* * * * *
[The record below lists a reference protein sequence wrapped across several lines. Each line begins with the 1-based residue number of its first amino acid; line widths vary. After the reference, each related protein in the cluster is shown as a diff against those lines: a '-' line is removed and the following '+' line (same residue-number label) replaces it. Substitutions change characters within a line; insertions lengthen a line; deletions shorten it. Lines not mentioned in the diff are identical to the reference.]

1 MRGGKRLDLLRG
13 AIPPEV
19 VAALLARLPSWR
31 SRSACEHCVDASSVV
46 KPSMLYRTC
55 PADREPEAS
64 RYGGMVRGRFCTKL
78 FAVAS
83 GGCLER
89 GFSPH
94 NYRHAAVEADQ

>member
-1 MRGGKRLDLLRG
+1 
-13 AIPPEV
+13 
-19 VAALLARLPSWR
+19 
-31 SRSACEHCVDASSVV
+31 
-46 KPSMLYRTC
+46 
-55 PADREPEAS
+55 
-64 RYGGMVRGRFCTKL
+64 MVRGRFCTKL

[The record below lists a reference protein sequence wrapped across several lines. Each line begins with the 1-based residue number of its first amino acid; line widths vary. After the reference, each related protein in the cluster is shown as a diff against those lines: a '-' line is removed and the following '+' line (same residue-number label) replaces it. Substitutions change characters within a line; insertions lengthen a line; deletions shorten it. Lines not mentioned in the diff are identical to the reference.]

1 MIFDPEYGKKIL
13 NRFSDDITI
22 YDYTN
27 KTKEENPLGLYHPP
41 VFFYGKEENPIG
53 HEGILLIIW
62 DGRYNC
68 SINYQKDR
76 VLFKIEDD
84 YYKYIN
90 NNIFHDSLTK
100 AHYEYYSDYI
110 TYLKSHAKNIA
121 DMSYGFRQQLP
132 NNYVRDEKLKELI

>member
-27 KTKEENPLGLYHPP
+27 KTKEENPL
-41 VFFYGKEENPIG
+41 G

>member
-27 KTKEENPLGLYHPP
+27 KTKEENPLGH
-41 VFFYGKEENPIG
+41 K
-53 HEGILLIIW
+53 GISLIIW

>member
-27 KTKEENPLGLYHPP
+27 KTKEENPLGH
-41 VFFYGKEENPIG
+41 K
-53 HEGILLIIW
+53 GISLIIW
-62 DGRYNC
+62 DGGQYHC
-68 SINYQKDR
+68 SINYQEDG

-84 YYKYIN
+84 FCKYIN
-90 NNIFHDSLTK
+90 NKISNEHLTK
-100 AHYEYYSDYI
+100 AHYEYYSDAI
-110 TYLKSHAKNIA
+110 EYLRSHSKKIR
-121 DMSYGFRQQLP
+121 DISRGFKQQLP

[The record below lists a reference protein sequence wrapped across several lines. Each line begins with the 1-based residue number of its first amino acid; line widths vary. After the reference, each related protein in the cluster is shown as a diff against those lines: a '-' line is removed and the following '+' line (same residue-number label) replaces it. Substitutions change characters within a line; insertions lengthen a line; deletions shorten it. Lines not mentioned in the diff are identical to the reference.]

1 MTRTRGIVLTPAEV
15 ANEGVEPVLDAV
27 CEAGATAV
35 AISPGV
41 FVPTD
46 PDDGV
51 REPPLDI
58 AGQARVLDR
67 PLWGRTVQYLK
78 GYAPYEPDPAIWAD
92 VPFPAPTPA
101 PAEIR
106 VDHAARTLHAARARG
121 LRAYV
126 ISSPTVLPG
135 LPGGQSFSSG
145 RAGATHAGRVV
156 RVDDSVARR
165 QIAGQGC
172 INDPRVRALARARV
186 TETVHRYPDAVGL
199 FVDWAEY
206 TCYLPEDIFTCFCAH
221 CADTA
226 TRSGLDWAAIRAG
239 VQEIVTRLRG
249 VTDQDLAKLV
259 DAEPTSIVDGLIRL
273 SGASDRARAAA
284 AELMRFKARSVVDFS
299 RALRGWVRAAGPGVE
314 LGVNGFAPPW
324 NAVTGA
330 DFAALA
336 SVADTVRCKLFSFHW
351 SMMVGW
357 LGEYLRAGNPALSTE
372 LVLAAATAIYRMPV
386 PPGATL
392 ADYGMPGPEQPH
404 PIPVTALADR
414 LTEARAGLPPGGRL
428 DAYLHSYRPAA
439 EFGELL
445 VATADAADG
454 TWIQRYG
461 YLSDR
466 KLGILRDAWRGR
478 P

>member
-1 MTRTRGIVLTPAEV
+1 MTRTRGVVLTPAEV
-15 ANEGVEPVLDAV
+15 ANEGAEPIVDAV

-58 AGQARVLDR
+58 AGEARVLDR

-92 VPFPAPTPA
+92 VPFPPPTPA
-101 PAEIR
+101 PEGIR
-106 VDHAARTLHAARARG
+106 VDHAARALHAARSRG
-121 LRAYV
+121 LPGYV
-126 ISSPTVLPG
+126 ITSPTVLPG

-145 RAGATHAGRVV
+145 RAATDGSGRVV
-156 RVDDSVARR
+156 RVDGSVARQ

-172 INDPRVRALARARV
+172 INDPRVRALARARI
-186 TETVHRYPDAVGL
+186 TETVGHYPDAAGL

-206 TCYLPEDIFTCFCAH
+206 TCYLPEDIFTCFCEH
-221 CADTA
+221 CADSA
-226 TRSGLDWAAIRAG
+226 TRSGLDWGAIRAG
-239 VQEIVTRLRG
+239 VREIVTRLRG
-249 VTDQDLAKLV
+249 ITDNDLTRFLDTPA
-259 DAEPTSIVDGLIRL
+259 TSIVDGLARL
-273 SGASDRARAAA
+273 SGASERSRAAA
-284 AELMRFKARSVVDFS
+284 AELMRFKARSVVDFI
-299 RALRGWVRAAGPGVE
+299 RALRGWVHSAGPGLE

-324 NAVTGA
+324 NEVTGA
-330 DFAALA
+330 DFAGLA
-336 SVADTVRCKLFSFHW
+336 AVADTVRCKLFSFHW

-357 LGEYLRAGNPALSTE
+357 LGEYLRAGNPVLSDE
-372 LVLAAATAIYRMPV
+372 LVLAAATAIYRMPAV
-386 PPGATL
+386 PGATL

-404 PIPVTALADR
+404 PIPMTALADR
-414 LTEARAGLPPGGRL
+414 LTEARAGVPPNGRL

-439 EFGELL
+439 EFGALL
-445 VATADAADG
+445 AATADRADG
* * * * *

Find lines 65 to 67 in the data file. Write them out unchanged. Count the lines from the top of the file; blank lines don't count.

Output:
-68 SINYQKDR
+68 SINYQEDG

-84 YYKYIN